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By Sean Henahan, Access Excellence

SAN FRANCISCO- Synthetic epitope vaccines may be nothing to sneeze at for patients with common allergies including cat dander and ragweed, according to researchers at the American College of Allergy and Immunology.

Until recently, immunotherapy for patients with severe allergies involved the use of empirical hyposensitization with unstandardized allergenic extracts. Now, molecular biologists have cloned many major allergens and identified specific T-cell epitopes associated with the human immune response. These developments coincide with increased understanding of the role of T-cells in the allergic response.

The new vaccines are injected subcutaneously in minute doses. The early indications are that a single injection can provide prolonged protection against a specific allergen. The hope is that one or two injections would provide year round protection.

Researchers from the Johns Hopkins University School of Medicine conducted a double-blind placebo-controlled Phase III trial with an epitope vaccine developed from the cat dander allergen Fel d1. The vaccine consists of two 27 amino acid peptides derived from Fel d1.

A group of 72 patients with known cat allergy was randomized to receive one of three treatments. The first group received four weekly injections of 750 ug, a regimen which produced promising results in a Phase II study in which patients were locked in a room full of cats. The second groups received weekly escalating doses, beginning with 25 ug, while a third group received placebo.

The researchers measured forced expiratory volume, a commonly used test to assess bronchial function in asthmatics, prior to receiving the cat allergen vaccine and again at one week and six weeks after treatment.

A majority of patients, 71%, showed improvements. In contrast, no significant improvement was observed in the escalating dose group or in the placebo group. Side effects were allergic in nature, and were mild and transitory. A follow-up study of participants in an earlier phase II studies showed that 75% of patients receiving 750 ug injections maintained some or all benefit after seven and a half months.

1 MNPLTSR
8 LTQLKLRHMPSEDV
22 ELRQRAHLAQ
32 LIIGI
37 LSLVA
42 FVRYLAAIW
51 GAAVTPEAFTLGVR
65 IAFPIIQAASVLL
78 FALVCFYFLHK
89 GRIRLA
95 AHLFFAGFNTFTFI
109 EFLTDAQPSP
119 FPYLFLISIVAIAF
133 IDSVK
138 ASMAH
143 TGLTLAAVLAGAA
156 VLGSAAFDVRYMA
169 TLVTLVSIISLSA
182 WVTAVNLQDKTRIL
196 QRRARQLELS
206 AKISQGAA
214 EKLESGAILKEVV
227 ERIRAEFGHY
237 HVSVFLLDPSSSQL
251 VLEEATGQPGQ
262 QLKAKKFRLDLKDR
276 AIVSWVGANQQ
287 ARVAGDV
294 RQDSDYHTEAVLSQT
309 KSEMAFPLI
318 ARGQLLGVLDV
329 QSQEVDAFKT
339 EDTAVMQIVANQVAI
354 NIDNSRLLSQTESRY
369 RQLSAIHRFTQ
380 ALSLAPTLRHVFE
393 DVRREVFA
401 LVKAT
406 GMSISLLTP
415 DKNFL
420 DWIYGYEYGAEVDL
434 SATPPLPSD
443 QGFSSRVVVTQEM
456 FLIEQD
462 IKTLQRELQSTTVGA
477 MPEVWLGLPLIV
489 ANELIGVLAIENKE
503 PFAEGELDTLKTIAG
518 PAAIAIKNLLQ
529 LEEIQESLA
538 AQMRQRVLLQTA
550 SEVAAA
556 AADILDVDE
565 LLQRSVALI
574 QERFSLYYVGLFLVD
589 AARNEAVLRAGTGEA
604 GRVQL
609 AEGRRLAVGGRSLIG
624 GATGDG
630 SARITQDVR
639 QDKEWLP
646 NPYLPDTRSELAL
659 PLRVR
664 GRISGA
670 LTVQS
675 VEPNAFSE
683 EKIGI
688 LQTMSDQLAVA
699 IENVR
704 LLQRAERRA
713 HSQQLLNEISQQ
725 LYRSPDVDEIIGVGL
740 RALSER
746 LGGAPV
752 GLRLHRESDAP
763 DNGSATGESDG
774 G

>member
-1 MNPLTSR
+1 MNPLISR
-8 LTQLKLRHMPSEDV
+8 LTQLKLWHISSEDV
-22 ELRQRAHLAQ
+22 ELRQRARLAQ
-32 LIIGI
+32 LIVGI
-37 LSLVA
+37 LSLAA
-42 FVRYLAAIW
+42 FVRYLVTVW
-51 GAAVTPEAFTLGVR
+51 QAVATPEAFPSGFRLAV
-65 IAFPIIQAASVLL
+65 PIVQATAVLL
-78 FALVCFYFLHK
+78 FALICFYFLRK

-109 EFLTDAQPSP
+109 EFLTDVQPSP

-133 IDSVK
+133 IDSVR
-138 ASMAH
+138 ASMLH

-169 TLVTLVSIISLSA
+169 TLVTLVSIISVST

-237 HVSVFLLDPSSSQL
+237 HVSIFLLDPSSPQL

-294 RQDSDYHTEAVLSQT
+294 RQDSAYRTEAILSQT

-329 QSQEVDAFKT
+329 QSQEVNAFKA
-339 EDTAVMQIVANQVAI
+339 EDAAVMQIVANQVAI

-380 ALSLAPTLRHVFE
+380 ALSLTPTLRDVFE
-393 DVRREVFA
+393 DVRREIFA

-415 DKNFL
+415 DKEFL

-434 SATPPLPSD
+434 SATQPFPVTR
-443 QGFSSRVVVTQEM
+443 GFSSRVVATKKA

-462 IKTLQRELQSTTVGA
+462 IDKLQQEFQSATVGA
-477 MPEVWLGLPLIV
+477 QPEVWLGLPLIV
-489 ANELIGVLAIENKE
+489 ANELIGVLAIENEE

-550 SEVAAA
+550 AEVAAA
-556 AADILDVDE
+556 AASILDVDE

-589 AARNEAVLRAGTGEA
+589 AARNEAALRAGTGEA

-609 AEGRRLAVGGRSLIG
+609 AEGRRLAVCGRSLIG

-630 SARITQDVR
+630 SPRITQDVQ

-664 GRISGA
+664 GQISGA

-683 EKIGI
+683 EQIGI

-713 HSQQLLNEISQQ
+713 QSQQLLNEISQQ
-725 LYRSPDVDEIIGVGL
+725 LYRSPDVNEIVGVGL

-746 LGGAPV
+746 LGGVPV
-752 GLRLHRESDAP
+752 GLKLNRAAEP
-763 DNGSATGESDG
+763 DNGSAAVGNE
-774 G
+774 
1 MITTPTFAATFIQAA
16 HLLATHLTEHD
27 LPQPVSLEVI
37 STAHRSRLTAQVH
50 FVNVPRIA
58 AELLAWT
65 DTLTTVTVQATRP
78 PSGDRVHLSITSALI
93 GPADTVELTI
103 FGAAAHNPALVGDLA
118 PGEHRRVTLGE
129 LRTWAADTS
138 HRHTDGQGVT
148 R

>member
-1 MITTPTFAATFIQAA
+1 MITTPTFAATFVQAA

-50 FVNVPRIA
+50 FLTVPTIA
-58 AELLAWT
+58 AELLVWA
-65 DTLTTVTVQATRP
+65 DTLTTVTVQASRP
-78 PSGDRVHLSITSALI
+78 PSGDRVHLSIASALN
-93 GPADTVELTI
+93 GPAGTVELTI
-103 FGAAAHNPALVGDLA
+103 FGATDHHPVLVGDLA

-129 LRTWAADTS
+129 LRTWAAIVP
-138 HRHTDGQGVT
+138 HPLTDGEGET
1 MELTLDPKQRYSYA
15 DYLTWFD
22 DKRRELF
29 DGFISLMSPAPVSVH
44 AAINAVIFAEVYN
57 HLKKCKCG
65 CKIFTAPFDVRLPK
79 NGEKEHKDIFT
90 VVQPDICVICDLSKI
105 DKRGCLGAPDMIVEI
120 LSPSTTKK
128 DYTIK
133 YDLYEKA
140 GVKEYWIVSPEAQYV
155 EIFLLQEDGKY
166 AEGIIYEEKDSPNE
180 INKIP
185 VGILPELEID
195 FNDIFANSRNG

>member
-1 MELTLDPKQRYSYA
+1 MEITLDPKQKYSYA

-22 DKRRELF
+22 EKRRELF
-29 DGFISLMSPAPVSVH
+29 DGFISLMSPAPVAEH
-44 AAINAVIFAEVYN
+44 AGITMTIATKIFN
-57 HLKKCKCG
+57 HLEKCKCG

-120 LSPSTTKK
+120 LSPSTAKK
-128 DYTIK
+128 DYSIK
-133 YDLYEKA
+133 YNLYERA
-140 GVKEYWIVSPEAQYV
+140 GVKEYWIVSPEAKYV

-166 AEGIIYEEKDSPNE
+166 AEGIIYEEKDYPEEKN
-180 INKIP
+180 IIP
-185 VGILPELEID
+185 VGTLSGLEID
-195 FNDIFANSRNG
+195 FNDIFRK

"The bronchial challenge trial results demonstrate that the peptides were well tolerated and that they do modify bronchial responses to cat allergen," reported Peter Creticos, M.D., Associate Professor of Medicine, Johns Hopkins University School of Medicine.

This epitope vaccine approach represents a new direction in allergy therapy. If successful, it will allow custom tailored anti-allergy treatments for a variety of common allergens, possibly with a single subcutaneous injection. If the vaccines work as the developers hope, the anticipated result would be prolonged T-cell down regulation, resulting in suppression of late phase allergic inflammation and IgE antibody synthesis.

The idea of using allergen extracts to treat allergies was first reported in 1911. It was originally thought that allergen extracts worked by raising blocking antibodies. In the 1970's this idea gave way to the concept that immunotherapy with allergen extracts worked by increasing suppressor T-cells which controlled IgE antibody production. The past decade has seen an explosion in the field of T-cell biology, which has taught much about the T-cell receptor and its interactions with antigen presenting cells. This led to the idea of creating T-cell epitopes to block IgE receptors, in turn blocking the allergic cascade.

Each allergen source (e.g. cats, ragweed) can have as many as 20 significant allergens, each with several T-cell epitopes. Researchers were initially skeptical that treatment with a restricted number of allergens or epitopes would be effective, particularly if the therapies involved recombinant allergens or synthetic peptides. However, several lines of evidence now suggest that one (in the case of cat allergy) or two (dust mite allergy) peptides are the dominant proteins for IgE antibody production, notes Dr. Thomas Platts-Mills, Head, Division of Allergy and Immunology, University of Virginia Asthma and Allergic Disease Center.

The development of novel approaches to the treatment of allergy such as synthetic T-cell peptides offers the potential of avoiding the risks associated with conventional allergen extracts including side effects and anaphylaxis, he said.

Cat allergy is more than just a significant cause of discomfort to millions of people worldwide. Common allergies including cat and house dust mite are now implicated as triggers of asthma attacks. Current asthma treatment guidelines from the WHO call for aggressive reduction in allergen exposure to patients, as well as comprehensive medical management.

Transmitted: 95-03-07 19:04:43 EST

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